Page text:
I was finally finishing up Soul of a New Machine the other night, which has been on my list for a very long time, and a bit near the end reminded me of this post from Trevor Elliot about the insane over use of bubbles in tech company logos. The thumbnail I attached above isn't even all of them, visit his site for more! The fact that one of the most over used logos lately is a bubble has soooo many varied meanings, no?
Anyways, the thing that reminded me of this post was a bit near the end of the book (which is the story of the creation of a 32-bit mini computer by Data General in 1980) when the author goes to a computer conference in New York City and walks the floor:
I saw many other names passing by. Among others, I saw Centronics, Nortronics, Key Tronic, Tektronix and also General Robotics. There were Northern Telecom and Infotron and Centurion [...] Also the Society for Computer Simulations, and Randomex, and Edge Technology and Van San, which sold "Quietizers." There were Datum, Data Pro, and Data I/O, Tri Data, Epic Data, Facit Data and Control Data, Decision Data, Data General and Data Specialties. And we didn't even have time to even glance at the wares of Itek, Pertec, Mostek, Wavetek, Intertek, [and] Ramtek."
Remember the Napster-like names? (Feedster, Friendster, etc.) And new ones that sound like Flickr, del.icio.us and the rest? Looks like this has been a trend in technology for about at least 30 years, if not longer. Makes me feel better about the name Mowser, actually, you never know which company will make it above the fray just by the name. Look at that list above, who would have thought that Tektronix would be the only company that I recognize off hand.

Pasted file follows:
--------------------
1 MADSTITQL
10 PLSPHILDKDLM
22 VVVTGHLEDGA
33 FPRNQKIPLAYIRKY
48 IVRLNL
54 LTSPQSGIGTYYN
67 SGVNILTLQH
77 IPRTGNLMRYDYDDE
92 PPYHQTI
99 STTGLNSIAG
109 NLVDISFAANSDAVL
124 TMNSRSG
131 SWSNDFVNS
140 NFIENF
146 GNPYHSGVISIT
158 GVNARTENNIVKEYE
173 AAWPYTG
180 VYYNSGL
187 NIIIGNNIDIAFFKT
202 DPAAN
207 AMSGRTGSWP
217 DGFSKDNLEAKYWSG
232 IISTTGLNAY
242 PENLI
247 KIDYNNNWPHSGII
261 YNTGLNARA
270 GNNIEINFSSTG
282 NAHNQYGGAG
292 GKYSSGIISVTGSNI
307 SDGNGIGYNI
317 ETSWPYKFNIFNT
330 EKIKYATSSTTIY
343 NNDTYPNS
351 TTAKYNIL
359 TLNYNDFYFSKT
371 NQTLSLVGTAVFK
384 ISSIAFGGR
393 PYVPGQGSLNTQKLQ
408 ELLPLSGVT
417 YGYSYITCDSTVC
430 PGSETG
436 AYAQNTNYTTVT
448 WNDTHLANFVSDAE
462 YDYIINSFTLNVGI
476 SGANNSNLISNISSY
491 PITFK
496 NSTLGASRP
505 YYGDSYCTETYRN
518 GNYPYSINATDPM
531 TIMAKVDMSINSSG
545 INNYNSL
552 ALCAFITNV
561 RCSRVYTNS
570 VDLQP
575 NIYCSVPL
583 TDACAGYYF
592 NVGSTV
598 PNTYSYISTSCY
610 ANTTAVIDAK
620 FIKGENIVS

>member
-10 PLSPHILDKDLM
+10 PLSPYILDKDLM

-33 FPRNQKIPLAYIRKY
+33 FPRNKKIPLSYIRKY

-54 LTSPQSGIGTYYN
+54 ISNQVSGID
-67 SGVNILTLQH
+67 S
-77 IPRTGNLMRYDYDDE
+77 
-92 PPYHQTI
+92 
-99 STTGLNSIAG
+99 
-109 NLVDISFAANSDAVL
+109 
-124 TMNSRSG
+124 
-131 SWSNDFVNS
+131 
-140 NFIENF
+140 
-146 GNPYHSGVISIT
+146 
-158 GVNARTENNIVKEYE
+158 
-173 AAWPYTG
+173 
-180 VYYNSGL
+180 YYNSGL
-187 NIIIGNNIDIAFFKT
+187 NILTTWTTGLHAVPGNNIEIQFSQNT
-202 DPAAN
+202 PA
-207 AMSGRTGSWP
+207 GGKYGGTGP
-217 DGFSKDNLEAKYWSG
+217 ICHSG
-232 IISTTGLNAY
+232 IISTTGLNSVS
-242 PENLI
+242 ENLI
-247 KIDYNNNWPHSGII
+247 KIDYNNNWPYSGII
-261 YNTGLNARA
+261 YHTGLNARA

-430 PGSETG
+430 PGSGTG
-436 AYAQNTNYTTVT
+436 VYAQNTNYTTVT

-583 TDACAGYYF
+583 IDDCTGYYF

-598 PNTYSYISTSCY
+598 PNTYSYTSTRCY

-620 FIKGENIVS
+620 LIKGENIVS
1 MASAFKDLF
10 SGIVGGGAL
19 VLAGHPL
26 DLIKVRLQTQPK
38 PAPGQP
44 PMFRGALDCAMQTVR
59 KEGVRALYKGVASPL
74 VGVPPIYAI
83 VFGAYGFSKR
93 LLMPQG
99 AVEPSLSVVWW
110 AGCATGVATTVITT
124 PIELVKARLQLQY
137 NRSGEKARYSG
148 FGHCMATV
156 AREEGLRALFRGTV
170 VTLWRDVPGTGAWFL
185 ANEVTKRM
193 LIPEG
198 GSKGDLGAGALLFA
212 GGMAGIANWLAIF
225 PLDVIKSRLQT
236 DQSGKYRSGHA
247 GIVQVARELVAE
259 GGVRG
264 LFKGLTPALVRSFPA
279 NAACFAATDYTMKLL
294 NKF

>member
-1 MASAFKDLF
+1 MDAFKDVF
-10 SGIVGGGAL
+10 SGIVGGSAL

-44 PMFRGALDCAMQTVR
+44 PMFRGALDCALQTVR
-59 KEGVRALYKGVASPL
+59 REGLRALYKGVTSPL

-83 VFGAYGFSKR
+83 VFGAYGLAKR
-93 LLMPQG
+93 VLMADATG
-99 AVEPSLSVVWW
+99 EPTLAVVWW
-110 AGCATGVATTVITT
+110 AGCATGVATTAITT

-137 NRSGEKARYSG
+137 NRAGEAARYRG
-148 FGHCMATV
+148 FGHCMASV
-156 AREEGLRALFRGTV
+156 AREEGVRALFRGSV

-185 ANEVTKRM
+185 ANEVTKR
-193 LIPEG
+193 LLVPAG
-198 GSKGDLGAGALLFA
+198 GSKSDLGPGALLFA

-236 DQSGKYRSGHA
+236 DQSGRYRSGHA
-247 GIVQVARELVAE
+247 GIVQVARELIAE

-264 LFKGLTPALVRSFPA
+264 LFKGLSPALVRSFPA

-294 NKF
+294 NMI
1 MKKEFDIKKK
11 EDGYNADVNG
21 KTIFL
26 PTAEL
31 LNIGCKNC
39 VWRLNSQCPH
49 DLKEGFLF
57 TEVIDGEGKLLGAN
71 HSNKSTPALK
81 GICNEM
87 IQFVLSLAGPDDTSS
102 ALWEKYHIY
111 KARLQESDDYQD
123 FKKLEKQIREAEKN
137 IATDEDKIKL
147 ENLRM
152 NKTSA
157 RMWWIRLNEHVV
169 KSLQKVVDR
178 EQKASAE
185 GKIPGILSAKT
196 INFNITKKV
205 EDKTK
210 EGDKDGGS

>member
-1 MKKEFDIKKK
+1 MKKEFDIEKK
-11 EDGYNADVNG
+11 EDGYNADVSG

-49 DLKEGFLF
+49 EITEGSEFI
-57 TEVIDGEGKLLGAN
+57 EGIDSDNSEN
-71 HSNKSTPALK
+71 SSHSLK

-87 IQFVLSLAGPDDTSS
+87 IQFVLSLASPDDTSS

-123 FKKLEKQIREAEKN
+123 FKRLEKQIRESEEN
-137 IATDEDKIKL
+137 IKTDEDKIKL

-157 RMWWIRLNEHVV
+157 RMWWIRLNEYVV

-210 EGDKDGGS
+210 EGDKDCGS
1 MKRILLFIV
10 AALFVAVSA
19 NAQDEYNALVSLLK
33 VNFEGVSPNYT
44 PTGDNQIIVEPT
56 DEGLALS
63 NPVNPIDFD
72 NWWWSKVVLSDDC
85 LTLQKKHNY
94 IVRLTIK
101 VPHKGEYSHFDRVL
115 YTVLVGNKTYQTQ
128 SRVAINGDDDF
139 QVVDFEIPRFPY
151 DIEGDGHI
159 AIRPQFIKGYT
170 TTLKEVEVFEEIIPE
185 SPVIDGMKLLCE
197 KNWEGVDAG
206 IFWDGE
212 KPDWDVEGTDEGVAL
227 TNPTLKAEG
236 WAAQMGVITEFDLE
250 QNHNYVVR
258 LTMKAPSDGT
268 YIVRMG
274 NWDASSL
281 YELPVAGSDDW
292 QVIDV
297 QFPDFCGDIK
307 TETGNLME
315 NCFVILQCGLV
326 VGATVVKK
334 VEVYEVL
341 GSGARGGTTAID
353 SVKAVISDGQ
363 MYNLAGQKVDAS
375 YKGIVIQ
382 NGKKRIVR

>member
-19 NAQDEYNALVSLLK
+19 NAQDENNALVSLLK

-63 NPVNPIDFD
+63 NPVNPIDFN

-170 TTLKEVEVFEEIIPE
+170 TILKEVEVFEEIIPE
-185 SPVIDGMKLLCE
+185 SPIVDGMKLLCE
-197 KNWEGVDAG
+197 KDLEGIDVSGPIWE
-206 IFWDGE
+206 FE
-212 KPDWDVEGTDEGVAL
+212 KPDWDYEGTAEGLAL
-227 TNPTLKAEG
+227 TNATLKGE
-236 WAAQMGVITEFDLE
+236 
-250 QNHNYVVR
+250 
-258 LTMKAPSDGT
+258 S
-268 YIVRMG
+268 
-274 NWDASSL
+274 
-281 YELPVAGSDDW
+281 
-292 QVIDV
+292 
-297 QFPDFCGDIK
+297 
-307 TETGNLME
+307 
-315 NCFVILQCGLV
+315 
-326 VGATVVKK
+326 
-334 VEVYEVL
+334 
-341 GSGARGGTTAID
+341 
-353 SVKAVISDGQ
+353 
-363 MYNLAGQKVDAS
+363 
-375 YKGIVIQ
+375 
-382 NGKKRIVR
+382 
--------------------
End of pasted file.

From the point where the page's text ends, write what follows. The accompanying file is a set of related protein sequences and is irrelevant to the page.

In fact, an amazing thing about the book is that before I read it, I had *never* heard of Data General before! If you're an old-skool computer guy, you're probably wondering how I could have overlooked them... I don't know how it slipped past, but I had *no* idea they existed. A quick Wikipedia search, however, turns up some amazing Data General alumni including Jean-Louis Gassee, Craig Mundie, Ray Ozzie, Jonathan Sachs and Ed Zander! Pretty amazing. I'm *definitely* going to have go to the Computer History Museum sometime soon and check out an Eclipse MV/8000 now that I've read all about it.
With Facebook getting so popular, I wonder how many face-somethings or something-books we're going to see soon? :-)